The village government’s Altenheim Committee recommends turning the village-owned portion of the historic Altenheim property into a largely residential development with some green space on the north and south portions of the property.
The document, which was finalized and approved during the committee’s March 6 meeting, recommends what the village should include in a Request For Proposal document for would-be developers. Committee chair Marty Tellalian emphasized repeatedly that it would be up to the village council to decide whether it would follow through on these recommendations. During the Feb. 28 mayoral candidate debate held at Grant-White elementary school, Mayor Rory Hoskins said he wouldn’t approve anything Altenheim-related until after the April 4 election.
The recommendations echo some of the stakeholders and committee member proposals presented on Dec. 3, 2022 and Jan. 9, respectively. It calls for keeping the triangle-like north section of the property as a public recreational space, building homes that comply with R-2 zoning between the south edge of the current retirement community and the Altenheim cemetery, adding denser housing at the southeast corner to take advantage of its proximity to the Forest Park CTA and suburban Pace bus terminal. It recommends allowing commercial use, but only if it’s a small business such as a coffee shop or drycleaners.
The Altenheim Committee was created last June to suggest the best uses for the site based on a review of past proposals, conversations with local stakeholders and public feedback. The committee was scheduled to complete its work in February – in fact, the Feb. 6 meeting was originally supposed to be its last meeting, but the committee decided to do another round of revisions and review them on Feb. 20. That meeting was cancelled because the village hall was closed due to Presidents Day.
Tellalian told the Review that he made a number of revisions – which were marked in red on the document shared during the March 6 meeting – with input from other committee members. All committee members got paper copies. The village set up a large TV monitor to display the document, which was meant to allow members of the public to follow along as the committee made final changes. Toward the end of the meeting, some committee members gave their paper copies to members of the public in attendance, and Tellalian shared a copy with the Review.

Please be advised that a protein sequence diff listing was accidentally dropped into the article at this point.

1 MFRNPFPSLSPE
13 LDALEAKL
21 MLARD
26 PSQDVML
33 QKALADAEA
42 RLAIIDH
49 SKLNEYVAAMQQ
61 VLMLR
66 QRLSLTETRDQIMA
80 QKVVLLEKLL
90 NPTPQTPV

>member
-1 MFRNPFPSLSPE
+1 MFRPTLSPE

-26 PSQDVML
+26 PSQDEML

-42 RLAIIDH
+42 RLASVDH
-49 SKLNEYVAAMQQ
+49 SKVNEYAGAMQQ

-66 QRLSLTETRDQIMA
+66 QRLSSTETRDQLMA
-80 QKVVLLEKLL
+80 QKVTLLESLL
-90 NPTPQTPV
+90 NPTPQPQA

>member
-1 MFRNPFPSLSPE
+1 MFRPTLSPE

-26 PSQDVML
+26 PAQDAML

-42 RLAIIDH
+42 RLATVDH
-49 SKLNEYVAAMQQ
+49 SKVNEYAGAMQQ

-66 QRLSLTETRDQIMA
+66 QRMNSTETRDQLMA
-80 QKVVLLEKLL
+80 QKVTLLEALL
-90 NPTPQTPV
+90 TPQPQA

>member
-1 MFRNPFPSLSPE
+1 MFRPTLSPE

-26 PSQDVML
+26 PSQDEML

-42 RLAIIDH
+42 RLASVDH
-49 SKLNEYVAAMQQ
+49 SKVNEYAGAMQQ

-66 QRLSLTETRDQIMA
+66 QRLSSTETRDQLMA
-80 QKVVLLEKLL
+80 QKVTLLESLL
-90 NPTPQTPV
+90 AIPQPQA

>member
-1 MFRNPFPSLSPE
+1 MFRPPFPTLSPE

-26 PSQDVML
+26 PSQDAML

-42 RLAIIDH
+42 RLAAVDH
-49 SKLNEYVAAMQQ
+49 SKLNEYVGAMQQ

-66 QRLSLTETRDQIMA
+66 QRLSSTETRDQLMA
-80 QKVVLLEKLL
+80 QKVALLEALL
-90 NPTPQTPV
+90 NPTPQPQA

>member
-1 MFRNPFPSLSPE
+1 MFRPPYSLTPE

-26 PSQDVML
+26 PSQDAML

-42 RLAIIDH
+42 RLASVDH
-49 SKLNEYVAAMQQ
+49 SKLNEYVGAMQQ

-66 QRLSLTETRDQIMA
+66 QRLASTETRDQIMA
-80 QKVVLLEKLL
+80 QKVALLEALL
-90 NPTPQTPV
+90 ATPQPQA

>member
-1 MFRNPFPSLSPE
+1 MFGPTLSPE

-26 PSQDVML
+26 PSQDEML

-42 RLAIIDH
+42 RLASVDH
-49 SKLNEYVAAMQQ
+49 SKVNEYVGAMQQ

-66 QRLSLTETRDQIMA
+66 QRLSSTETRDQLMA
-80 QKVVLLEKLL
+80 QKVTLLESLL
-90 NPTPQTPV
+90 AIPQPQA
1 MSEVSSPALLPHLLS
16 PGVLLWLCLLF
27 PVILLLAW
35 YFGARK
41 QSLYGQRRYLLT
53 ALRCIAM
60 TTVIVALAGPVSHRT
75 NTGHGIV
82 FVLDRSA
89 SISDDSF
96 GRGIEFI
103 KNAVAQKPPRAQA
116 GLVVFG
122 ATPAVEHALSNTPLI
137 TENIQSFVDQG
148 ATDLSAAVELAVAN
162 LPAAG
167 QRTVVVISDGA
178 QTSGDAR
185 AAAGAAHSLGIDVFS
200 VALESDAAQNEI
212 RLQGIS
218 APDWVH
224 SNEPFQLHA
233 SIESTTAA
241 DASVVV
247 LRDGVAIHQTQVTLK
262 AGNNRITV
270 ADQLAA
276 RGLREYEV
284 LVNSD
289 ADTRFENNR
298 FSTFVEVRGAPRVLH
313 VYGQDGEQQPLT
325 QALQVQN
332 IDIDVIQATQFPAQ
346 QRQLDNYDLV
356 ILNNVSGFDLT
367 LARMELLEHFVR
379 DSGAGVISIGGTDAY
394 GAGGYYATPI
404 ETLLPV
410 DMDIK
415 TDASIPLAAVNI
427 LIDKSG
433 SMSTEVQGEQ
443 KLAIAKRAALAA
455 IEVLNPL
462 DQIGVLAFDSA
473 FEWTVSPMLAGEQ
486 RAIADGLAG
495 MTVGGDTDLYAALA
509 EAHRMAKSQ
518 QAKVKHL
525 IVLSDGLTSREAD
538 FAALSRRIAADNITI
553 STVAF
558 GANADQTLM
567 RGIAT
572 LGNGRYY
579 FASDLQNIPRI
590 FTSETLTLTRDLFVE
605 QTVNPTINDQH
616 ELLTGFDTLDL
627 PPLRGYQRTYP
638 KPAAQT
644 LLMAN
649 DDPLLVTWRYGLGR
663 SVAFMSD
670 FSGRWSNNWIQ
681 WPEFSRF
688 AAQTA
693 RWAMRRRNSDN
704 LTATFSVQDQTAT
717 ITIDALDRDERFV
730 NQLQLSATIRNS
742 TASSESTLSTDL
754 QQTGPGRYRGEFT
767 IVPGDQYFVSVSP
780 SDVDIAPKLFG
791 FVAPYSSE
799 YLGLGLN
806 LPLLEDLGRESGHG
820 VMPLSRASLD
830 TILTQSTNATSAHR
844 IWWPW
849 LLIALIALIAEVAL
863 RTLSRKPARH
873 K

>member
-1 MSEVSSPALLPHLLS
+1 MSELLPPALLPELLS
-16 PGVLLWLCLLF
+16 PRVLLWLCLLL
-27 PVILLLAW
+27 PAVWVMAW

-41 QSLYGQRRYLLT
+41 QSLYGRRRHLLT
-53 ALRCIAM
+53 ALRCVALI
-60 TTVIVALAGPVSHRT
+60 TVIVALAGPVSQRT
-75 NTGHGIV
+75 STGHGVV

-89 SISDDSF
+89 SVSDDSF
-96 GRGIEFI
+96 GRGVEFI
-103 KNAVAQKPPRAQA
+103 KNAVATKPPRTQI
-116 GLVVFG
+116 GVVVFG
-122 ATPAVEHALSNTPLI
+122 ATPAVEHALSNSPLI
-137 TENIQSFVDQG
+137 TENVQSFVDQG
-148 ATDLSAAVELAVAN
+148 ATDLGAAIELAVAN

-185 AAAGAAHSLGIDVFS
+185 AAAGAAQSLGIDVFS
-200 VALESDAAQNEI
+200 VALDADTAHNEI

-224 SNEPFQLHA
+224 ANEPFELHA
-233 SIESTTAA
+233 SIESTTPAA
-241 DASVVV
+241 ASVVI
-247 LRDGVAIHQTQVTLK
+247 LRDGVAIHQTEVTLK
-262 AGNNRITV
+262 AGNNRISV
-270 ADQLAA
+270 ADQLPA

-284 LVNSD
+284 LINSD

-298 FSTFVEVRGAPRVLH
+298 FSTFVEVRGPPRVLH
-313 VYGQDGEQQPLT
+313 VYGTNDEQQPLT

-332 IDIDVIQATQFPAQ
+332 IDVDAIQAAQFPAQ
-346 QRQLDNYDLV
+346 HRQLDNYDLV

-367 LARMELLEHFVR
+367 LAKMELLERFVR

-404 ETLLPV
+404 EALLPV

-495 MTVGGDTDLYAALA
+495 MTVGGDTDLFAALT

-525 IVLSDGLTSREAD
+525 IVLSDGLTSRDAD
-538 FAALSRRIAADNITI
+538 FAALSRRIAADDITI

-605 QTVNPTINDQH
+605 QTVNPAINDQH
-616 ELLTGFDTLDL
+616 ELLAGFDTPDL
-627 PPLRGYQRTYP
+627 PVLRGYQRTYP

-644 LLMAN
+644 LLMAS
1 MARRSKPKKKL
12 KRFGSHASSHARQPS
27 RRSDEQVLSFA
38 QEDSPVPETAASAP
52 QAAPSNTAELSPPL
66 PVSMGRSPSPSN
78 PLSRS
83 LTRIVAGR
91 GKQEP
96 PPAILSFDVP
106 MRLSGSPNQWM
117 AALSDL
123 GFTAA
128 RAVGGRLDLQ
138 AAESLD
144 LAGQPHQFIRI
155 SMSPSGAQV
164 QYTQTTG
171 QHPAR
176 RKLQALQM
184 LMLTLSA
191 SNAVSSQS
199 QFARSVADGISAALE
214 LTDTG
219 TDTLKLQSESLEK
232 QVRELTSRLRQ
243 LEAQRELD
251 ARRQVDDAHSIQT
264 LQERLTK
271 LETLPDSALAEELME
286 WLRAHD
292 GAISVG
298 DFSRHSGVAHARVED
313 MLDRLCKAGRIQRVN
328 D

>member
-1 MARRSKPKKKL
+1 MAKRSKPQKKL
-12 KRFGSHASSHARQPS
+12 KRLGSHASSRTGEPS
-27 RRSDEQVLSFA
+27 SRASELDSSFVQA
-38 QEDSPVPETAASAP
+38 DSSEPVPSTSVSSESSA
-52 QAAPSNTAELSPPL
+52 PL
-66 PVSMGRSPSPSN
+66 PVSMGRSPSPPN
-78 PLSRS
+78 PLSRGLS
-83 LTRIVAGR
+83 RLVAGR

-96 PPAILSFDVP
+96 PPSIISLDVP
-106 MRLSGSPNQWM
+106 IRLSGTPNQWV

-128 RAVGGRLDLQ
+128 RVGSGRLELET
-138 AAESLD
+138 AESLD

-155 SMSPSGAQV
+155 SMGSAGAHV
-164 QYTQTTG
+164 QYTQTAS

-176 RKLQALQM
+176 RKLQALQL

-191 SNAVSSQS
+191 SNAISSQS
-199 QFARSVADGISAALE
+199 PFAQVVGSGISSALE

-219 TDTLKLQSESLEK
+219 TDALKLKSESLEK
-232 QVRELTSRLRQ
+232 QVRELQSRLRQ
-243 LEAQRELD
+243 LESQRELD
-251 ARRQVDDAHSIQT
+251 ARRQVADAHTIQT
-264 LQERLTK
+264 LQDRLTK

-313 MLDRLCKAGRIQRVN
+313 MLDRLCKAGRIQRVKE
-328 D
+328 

Kindy Kruller, an urban planning consultant working with the committee, told the Review that the final version of the plan will be available online by March 20. Tellalian said that it would be up to the village to decide whether they want to disseminate the document, and whether the public would get any further input before the village puts out an RFP.
For the most part, the changes adopted during the March 6 meeting either strengthened or clarified the existing language or corrected some errors.
While the entire property is currently zoned R-3, the restrictive covenant the property is under calls for less dense R-2 zoning. The document recommends rezoning the property as a Planned Unit Development, which allows deviation from the existing zoning, but would also give the village more control over what goes on the property, and would require the Altenheim retirement facility’s board of directors to approve anything that doesn’t follow the restrictive covenant. The committee still recommended keeping any housing except on the “extreme south and southeast” of the property within R-2 parameters – in other words, building either townhomes, row houses, two-flats or single-family homes on most of the property and taller, denser buildings closer to the Forest Park Blue Line terminal.
The documents recommended requiring the developer to mitigate the climate impacts of their proposals by adopting environmentally friendly and energy-efficient design features. The developer would be asked to take the multi-use bike/walking path planned for the east edge of the property, as well as the three existing Pace bus routes and CTA trains into account.
The committee recommended leaving a “significant portion of the property” open for public use. For the south corner of the property, the document recommended “walking paths and pollinator gardening.” The document also asks the developer to leave the door open for the Park District of Forest Park to manage the public spaces. While the park district indicated that it was too busy with its own projects over the next couple of years to participate in the near term, it left the door open for future participation.
Committee member Kurt Hansen said that, while he was satisfied with the work the committee did, he was leery of what might happen next.
“I think everybody did a great job,” he said. “This doesn’t mean anything is going to happen based off of anything we talked about.”
Former village commissioner Chris Harris attended the meeting. He told the Review that he was disappointed with the document, because he felt it went against residents’ wishes for the property to become a public space.
“Their outcome is they want to see some kind of development — to me, that’s a slap in the face to the residents,” he said.